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Unit information: The Age of the Actress: Eighteenth-Century Performance Practices in 2019/20

Please note: Due to alternative arrangements for teaching and assessment in place from 18 March 2020 to mitigate against the restrictions in place due to COVID-19, information shown for 2019/20 may not always be accurate.

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Unit name The Age of the Actress: Eighteenth-Century Performance Practices
Unit code THTR30022
Credit points 20
Level of study H/6
Teaching block(s) Teaching Block 1 (weeks 1 - 12)
Unit director Professor. McGirr
Open unit status Not open




School/department Department of Theatre
Faculty Faculty of Arts


The long eighteenth century (1660-1832) was The Age of the Actress. The introduction of actresses to the restored stage in 1660 created new roles for women, from the femmes forts of she-tragedy to the ‘gay romps’ of Restoration sex comedies. Stage business from comedic cross-dressing to comic (and tragic) bed-tricks ensured that actresses were centre stage and women’s plots the main attraction. These new roles were also vehicles for managing and promoting the celebrity of star actresses from Nell Gwyn to Sarah Siddons, who became adept at using their on-stage characters to promote their off-stage celebrity personae, while their celebrity personae inflected and informed interpretation of the roles they played. This course will focus on the power of celebrity actresses to make meaning both on-stage and off. We will use both celebrity studies and eighteenth-century acting techniques to perform celebrity personae and create ‘star turns.’

Intended learning outcomes

Students successfully completing this unit will be able to demonstrate:

1. Understanding of the variety of ways – historical, social, ideological – in which theatre and performance engage with, and are shaped by, the culture around them.

2. Specific knowledge of: social and cultural conditions of eighteenth-century theatre, celebrity theory, and the interplay of celebrity persona, dramatic character, and audience reception.

3. Awareness of the relationship between past traditions – especially eighteenth-century acting and early theatrical marketing – and present practice.

4. Critical and historical understanding of the significance of female performers in the development of drama, theatre and celebrity culture.

5. Skills in research, especially gathering, evaluating, sifting and summarising appropriate evidence and ideas, as appropriate to level H.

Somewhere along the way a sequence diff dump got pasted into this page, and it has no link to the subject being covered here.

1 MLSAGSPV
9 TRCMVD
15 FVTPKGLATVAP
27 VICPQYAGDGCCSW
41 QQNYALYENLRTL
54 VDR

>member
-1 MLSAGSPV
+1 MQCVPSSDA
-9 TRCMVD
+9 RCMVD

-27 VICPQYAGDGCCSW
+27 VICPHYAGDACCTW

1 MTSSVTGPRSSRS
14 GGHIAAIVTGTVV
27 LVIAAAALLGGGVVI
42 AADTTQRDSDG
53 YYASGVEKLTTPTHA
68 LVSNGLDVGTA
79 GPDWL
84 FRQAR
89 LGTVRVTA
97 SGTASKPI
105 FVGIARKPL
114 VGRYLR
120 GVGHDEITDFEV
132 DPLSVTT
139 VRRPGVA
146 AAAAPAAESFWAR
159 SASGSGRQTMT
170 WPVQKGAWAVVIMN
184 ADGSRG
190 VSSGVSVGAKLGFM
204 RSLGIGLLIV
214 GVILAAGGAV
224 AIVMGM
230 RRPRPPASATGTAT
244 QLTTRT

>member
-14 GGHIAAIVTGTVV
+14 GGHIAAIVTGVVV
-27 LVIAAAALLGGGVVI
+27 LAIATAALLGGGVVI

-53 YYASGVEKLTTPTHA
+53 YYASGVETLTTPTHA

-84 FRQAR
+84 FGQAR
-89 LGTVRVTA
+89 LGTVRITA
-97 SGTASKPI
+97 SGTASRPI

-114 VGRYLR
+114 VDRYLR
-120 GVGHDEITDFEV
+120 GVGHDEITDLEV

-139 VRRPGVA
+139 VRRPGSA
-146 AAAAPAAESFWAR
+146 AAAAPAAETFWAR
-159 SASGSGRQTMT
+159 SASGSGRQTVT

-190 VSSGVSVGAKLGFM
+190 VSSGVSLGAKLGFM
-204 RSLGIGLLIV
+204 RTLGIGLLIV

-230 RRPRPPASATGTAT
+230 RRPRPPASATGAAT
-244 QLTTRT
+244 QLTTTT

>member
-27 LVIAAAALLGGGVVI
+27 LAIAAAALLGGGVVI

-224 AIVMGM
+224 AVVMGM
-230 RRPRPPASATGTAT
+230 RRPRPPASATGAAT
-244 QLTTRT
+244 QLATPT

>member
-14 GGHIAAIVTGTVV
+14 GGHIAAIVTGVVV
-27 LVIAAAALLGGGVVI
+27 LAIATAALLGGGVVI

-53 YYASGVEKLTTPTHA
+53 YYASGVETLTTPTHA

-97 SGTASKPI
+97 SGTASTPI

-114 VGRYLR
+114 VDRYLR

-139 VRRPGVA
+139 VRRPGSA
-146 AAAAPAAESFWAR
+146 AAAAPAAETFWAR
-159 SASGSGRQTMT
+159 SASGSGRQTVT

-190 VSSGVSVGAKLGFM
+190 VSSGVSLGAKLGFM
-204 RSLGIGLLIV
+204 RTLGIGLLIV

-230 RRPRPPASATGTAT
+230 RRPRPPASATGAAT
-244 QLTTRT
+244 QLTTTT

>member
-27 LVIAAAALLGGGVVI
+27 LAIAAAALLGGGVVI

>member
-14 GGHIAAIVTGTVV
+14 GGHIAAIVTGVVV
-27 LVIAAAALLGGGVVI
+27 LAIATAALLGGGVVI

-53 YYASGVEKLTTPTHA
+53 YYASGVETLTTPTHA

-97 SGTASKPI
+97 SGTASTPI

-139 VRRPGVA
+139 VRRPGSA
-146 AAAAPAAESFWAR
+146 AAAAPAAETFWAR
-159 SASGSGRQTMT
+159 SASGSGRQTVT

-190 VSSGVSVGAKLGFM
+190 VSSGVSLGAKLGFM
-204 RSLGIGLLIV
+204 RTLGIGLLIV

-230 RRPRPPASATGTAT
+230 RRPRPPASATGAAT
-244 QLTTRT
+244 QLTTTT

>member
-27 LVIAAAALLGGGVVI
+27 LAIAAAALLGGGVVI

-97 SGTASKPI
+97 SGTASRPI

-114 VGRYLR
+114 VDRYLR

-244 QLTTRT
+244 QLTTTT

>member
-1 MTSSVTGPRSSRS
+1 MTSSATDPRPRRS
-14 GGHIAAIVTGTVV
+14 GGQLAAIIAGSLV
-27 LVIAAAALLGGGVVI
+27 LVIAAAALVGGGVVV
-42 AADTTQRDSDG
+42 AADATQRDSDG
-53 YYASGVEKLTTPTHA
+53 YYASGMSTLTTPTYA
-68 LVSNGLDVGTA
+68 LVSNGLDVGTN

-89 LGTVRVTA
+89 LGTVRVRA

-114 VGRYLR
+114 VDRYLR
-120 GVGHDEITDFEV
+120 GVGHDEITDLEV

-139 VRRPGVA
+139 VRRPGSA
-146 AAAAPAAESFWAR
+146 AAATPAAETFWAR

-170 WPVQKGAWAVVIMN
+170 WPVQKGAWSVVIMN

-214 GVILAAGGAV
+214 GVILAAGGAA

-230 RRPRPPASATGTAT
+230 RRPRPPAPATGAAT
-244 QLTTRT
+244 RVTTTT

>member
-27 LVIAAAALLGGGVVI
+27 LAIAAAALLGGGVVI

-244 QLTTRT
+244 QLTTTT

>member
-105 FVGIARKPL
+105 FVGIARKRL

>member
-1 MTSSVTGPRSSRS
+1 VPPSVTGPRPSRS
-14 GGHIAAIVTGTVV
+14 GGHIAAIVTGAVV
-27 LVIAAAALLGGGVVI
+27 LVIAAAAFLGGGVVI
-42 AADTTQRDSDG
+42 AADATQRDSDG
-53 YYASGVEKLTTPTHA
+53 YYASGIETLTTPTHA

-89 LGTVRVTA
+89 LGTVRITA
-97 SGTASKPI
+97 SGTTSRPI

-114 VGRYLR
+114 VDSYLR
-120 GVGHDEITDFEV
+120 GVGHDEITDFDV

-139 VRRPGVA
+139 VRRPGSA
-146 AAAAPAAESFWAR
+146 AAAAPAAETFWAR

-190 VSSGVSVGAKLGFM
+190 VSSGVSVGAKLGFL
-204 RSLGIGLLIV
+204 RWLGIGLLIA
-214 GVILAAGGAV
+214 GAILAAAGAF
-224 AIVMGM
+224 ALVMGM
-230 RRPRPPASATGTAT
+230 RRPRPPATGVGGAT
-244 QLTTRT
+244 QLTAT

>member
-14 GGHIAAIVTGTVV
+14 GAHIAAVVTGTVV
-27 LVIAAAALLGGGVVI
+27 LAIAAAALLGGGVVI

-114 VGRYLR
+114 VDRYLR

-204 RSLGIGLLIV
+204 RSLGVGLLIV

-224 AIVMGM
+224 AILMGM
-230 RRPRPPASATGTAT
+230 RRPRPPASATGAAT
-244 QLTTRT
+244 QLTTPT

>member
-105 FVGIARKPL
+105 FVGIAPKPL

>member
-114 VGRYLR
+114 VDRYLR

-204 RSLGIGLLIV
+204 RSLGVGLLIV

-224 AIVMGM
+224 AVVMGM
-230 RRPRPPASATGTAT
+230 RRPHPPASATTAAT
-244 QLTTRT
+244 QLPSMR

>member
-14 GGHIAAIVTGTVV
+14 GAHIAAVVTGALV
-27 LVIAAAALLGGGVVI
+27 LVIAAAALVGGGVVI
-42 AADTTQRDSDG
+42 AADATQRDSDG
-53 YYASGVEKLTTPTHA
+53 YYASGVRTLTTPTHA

6. Skills in applying and articulating critical and historical understanding to embodied work as appropriate to level H.

Teaching details

One 3-hour lecture/workshop per week + a weekly 1 hour student-led discussion group.

In addition, students will need to spend between 10 and 15 hours a week reading, rehearsing, practising and reviewing course materials and skills.

During the course of the unit, you will edit or create your actress’s Wikipedia entry

Assessment Details

Summative Assessment:

Practical Essay (80%): A 7-minute per person performance of a scene or pastiche of scenes demonstrating knowledge of and advancing an argument about the interplay between an eighteenth-century actress’s celebrity persona and dramatic role(s). Groups of 2-3 preferred and marked individually. (ILOs 1-3)

Critical Portfolio (20%): 2,500 word reflective analysis of the practical essay to include a biographical entry on the celebrity actress that demonstrates knowledge of her significance to theatre history, her celebrity persona, and its relation to her biography. (ILOs 1-6)

Formative Assessment:

1) Group oral presentation on making and marketing of performer biography (5 mins, in groups)

2) Draft / rehearsal performance of practical essay for peer and tutor feedback

Reading and References

Engel, Laura. Fashioning Celebrity: Eighteenth Century British Actresses and Strategies for Image Making. Columbus: Ohio State University Press, 2011.

Engel, Laura and Elaine McGirr. Stage Mothers: Women, Work, and the Theater, 1660-1830. Lewisburg, PA: Bucknell University Press 2014.

Fisher, Judith. ‘Through Others’ Eyes: Representations of Actresses in Eighteenth-Century Drama,’ Eighteenth-Century Women. 6 (2001): 181-208.

McGirr, Elaine. ‘Authorial Performances: Actress, Author, Critic’, pp. 97-116 in Women’s Writing 1660-1830. eds. Jennie Batchelor and Gillian Dow. London: Palgrave, 2017.

Nussbaum, Felicity. Rival Queens: Actresses, Performance, and the Eighteenth-Century British Theater. Philadelphia: University of Pennsylvania Press, 2010.

Rojek, Chris. Celebrity. London: Reaktion Books, 2001.